Bridge pose.

How to get into the pose: Lie on the floor, and if necessary, place a folded blanket or towel under your shoulders to protect your neck. Bend your knees and set your feet on the floor, heels as close to the sitting bones as possible. Exhale and, pressing your inner feet and arms actively into the floor, push your tailbone upward, firm and lift the buttocks off the floor. Keep your thighs and inner feet parallel. Clasp the hands below your pelvis and extend through the arms to help you stay on the tops of your shoulders. Lift your buttocks until the thighs are about parallel to the floor. Keep your knees directly over the heels. Option to bring a block in between your inner thighs and squeeze in order to strengthen the pelvic area, inner thighs, and core. Lengthen the tailbone. Lift your chin away from the sternum, leaving enough space for an imaginary tennis ball to fit. Firm the outer arms, broaden the shoulder blades. Stay in the pose for 30 seconds to 1 minute. Exhale to release, roll the spine slowly down onto the floor, one inch at a time.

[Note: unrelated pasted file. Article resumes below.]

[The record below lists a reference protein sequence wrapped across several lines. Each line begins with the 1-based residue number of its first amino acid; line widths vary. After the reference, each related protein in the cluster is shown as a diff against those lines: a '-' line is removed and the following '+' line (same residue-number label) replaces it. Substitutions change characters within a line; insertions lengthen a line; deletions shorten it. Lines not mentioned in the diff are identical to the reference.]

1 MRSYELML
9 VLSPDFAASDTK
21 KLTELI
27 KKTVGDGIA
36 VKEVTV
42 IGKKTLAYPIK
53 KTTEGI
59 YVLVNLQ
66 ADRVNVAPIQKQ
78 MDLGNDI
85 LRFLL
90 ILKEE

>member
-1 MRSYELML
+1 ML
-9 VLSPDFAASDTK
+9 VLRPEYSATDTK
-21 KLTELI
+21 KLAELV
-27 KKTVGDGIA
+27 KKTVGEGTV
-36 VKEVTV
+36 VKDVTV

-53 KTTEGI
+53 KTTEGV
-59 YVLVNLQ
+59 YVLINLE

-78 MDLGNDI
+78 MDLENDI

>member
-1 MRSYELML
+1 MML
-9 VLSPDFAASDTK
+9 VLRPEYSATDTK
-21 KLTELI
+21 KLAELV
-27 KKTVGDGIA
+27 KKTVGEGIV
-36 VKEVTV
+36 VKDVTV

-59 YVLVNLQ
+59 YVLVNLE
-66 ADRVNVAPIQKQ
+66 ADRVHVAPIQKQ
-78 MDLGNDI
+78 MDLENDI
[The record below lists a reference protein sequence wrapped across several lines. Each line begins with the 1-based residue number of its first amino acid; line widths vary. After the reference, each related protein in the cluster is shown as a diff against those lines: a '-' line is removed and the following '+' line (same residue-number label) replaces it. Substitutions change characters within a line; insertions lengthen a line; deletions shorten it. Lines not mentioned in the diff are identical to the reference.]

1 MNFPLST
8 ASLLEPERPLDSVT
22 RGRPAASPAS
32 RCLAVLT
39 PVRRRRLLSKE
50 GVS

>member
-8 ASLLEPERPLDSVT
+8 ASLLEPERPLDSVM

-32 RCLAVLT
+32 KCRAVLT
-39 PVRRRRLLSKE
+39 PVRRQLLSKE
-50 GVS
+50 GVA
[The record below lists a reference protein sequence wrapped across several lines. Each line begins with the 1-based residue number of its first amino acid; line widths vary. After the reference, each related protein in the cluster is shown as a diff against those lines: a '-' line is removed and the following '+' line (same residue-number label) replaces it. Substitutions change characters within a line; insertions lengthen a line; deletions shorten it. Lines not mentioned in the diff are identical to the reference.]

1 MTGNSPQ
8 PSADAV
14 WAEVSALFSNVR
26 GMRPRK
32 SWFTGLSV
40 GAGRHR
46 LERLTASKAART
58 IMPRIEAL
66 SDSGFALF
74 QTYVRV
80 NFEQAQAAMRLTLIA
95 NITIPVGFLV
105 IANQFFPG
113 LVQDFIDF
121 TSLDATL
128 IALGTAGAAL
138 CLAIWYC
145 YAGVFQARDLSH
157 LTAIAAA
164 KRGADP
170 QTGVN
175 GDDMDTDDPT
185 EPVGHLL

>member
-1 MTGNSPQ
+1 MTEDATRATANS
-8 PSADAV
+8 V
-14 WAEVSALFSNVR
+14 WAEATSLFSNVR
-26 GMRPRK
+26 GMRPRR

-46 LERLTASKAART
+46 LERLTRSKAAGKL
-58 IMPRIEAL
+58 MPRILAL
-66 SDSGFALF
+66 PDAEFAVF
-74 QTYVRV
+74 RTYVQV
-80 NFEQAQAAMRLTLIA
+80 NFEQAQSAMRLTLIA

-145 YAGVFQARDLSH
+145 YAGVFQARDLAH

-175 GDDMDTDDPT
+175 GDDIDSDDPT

Wheel Pose (Urdhva Dhanurasana)

wheel
Wheel pose.

How to get into the pose: Lie supine on the floor. Bend your knees and set your feet on the floor, heels as close to the sitting bones as possible. Bend your elbows and spread your palms on the floor beside your head, forearms relatively perpendicular to the floor, fingers pointing toward your shoulders. Press your feet into the floor, exhale and push your tailbone upward, and lift the buttocks off the floor. Keep your thighs and feet parallel. Take 2 or 3 breaths to mentally prepare. Then firmly press the hands into the floor and your shoulder blades against the back and lift up onto the crown of the head. Keep your arms parallel. Take 1 or 2 breaths here. Press your feet and hands into the floor, tailbone and shoulder blades against your back, and with an exhaling breath, lift your head off the floor and straighten your arms. Turn the upper thighs slightly inward and firm the outer thighs. Spread the shoulder blades across the back and let the head hang or lift it slightly to be able to look at the floor. Stay in the pose for 10 seconds or more, breathing easily. Repeat 2 to 4 times to gain confidence flowing in and out of this advanced pose.

Until next time,

Leah Pinkus